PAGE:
# Circuit Input Impedance

1. Mar 12, 2014

### roam

1. The problem statement, all variables and given/known data

I have some trouble understanding the worked examples below:

Considering the input impedance of the network below:

$z_{in} = R+ \frac{sL/sC}{sL+(1/sC)}$

$z_{in} = R \left[ \frac{s^2+s/(RC)+1/(LC)}{s^2+1/(LC)} \right]$

Where $s=j\omega$.

How did they get from the first expression to the second expression?

3. The attempt at a solution

Clearly looking into the network R is in series with the parallel combination of L and C, so we have $R + L \parallel C$ which is the first expression:

$z_{in} = R+ \frac{sL/sC}{sL+(1/sC)}$

We can further write this as:

$z_{in} = R+ \frac{sRL + (R/sC)+(sL/sC)}{sL+(1/sC)}$

I'm really confused. Where does the second expression given above come from?

Any help is greatly appreciated.

P.S. This is part of a problem about finding poles and zeros of the network. The quadratics in the numerator and denominator of the 2nd expression can be factorized to give the poles and zeros.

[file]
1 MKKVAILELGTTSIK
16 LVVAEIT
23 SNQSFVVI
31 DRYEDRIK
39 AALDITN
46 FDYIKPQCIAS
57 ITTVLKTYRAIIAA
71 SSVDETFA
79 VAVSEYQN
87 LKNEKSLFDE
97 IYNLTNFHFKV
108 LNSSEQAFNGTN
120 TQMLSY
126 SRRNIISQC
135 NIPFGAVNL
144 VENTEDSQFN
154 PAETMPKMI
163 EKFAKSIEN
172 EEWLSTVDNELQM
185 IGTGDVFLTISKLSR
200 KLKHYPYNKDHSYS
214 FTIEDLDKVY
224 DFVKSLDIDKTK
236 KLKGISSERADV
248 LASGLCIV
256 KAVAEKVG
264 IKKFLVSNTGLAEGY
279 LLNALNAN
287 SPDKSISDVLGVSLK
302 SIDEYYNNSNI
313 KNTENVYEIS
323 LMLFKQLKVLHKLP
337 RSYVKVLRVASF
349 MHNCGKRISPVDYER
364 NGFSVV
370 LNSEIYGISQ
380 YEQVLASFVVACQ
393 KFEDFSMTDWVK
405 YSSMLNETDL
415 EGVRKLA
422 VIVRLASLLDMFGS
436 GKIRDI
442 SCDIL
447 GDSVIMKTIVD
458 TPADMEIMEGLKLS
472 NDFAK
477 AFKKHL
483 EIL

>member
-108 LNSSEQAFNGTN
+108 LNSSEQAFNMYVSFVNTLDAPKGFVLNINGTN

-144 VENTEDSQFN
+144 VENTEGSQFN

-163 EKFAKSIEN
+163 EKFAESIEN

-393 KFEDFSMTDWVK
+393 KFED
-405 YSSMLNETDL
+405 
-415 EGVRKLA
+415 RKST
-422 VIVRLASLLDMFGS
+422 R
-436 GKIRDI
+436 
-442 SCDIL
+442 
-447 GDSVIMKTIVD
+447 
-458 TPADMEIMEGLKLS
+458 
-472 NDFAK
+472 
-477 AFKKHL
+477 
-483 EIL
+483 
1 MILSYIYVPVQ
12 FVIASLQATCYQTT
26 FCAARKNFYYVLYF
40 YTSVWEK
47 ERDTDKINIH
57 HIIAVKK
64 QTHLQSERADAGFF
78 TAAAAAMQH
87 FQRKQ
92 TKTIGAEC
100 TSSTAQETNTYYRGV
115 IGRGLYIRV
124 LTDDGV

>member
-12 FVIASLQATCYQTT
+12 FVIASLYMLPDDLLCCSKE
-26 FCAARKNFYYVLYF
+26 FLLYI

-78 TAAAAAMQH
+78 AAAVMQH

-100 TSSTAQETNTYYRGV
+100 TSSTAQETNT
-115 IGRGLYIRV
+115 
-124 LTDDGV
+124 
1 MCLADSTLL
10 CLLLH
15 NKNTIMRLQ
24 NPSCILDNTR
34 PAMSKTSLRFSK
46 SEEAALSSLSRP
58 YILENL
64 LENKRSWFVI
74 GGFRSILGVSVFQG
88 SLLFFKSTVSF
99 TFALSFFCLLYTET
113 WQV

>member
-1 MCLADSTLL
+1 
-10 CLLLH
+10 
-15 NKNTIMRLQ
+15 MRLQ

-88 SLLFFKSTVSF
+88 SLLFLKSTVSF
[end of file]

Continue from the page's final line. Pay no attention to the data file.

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2. Mar 13, 2014

### rude man

Just algebra!
1. cross-multiply
2. factor out R, this means putting a 1/R coefficient in one term.
3. divide numerator & denominator by L.

3. Mar 13, 2014

### The Electrician

The above expression is incorrect; the initial R+ shouldn't be there. The expression should be:
$z_{in} = \frac{sRL + (R/sC)+(sL/sC)}{sL+(1/sC)}$

4. Mar 13, 2014

### rude man

Your second equation has a typo (the first R). The thumbnail is correct.

5. Mar 13, 2014

### roam

Thank you very much, I got the right answer now! :)